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The world is currently short 40 million skilled tech workers, according to a report from Daxx. And it won’t get better any time soon. The staff augmentation firm estimates that dearth to exceed 85 million workers by 2030. Similarly, a 2021 McKinsey & Company global survey reported that 87% of businesses are experiencing a developer shortage or anticipate one imminently. 

Considering this lack of available talent, developers should work to their highest abilities, says Yuval Hazaz, founder and CEO of Amplication. It simply doesn’t make sense for them to waste their talent on boilerplate coding or repetitive tasks. For that reason, more companies are turning to low-code, no-code platforms that are designed to instantly generate code and can be used at nearly any skill level. 

Amplication is an emergent company in the low-code, no-code market that includes well-known competitors like, Airtable, and AppSheet, as well as and Quixy, Visual LANSA, Caspio, Creatio, and many others. 

Despite a crowded field, Amplication has gained rapid traction. The 10-employee, Tel Aviv, Israel-based company released its open-source development tool a little over a year ago to streamline and automate backend development. The platform auto-generates fully functional, human-readable, and editable apps based on TypeScript and Node.js. 

Code: When less is more

Hazaz began building the company out of his home in mid-2020, and when it was released in early 2021. Within hours, the platform had thousands of signups and began trending on social media. It is now supported by a community of programmers in 160 countries. 

Today, the company announced that it has raised $6.6 million in seed funding to support its open source community, product development, and the build-out of an enterprise version of the platform. 

Hazaz says what sets his company apart is its full customizability, flexibility, and extensibility. It provides developers with efficient and scalable backend code to help alleviate delays caused by repetitive coding tasks such as API creation, monitoring, and entity management. Instead, they can focus on creating valuable products, Hazaz said. 

“The outcome of our product is the outcome you wish you could create yourself,” said Hazaz. “It doesn’t replace you. You can keep working with your existing skillset, in your own environment. You don’t need to learn anything new. You can pick whatever works for you and go from there in seconds.”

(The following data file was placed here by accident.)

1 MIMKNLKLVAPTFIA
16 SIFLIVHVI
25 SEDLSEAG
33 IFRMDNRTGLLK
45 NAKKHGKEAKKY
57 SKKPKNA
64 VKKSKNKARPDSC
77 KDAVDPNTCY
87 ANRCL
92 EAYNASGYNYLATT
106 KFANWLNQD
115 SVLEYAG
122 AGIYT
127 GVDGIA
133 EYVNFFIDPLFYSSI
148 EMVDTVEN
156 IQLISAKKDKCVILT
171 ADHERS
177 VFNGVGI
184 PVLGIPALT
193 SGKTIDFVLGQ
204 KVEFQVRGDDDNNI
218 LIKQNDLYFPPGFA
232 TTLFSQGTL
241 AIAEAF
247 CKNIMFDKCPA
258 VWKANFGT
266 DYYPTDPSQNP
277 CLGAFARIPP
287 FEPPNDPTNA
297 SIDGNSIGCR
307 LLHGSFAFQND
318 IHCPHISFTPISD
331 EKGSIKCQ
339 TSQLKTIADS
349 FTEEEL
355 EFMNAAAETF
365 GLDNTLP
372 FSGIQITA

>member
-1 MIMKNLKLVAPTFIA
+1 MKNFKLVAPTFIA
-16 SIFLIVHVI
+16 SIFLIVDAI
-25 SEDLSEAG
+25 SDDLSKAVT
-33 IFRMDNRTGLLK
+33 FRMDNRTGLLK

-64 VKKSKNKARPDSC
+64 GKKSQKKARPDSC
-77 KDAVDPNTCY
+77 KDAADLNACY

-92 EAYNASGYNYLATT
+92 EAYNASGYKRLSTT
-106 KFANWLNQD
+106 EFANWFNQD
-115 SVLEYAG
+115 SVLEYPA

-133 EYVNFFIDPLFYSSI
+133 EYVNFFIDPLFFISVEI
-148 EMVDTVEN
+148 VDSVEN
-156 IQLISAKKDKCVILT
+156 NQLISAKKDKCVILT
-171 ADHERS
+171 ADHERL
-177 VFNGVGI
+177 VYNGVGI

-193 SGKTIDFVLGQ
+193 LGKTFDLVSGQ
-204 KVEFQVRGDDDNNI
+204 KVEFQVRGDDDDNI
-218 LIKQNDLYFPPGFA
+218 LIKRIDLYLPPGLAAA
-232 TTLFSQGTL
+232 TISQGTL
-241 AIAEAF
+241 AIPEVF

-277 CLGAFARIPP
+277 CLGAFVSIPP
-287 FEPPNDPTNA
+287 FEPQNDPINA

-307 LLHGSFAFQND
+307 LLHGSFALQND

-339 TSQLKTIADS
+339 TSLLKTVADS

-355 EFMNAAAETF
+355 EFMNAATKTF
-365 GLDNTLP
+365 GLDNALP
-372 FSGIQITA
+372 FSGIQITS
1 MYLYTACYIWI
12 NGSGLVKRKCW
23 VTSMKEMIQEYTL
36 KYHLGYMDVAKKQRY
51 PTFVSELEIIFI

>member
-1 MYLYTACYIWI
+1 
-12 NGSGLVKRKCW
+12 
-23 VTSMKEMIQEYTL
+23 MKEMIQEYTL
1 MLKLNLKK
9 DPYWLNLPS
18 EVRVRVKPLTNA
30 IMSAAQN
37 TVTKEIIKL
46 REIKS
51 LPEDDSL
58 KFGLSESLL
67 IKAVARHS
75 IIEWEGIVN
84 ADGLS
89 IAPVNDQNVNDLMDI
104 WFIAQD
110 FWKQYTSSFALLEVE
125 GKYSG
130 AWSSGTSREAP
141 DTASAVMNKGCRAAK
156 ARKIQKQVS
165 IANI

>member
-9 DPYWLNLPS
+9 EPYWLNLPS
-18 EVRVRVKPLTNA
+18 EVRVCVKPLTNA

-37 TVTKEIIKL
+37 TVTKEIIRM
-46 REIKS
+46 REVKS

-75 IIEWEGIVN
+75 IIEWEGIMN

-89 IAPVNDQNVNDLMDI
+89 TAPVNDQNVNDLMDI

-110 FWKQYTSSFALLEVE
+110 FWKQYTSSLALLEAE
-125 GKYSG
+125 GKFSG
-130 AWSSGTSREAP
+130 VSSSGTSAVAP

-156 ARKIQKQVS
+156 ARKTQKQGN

Users maintain full control, while also improving productivity, streamlining processes, and enabling faster development. They can decide what — and how much — they want to generate automatically. 

“We don’t restrict you to any boundaries, you have the freedom to choose,” Hazaz said. “That’s what’s most important for developers, psychology-wise: They want to use their skills the way they want to.” 

By developers, for developers

Hazaz set out on the open source project after experiencing the difficulties involved in managing development firsthand. He previously worked as a full-stack developer and manager in the areas of R&D, products, and engineering at Tel Aviv-based Q-nomy, Inc., and was frustrated by repetitive coding and undifferentiated tasks that were “too heavy, too costly.” Hazaz says he was  looking for a way to make things more automated and focused on product rather than process. 

“I built Amplication as an open source project to make coding more efficient by eliminating repetitive coding tasks — a prevalent issue that plagues developers,” he said. “I have dedicated my time to solving this problem.”

And it’s paying off. The $6.6 million infusion of capital comes from Norwest Venture Partners and Vertex Ventures Israel, joined by Entrée Capital, Velocity Ventures and angel investors including the founders of Datorama (acquired by Salesforce), Epsagon (acquired by Cisco) and Bridgecrew (acquired by Palo Alto Networks). Amplication will leverage this to double its headcount — to 20 — over the next 12 months and further develop its enterprise version, which will include more advanced architecture, governance, component sharing, team collaboration, privacy, and security features. 

The company’s efforts continue to be bolstered by widespread community adoption, with thousands of programmers using the platform and actively contributing to its development. “The power of open source is a huge multiplier,” Hazaz said. “They’re not on our payroll, but they help move everything forward.”

Ultimately, “it’s built by developers for developers,” Hazaz said. “We’re letting the community be part of the roadmap. That’s how we’re getting all the traction we’ve been getting.”

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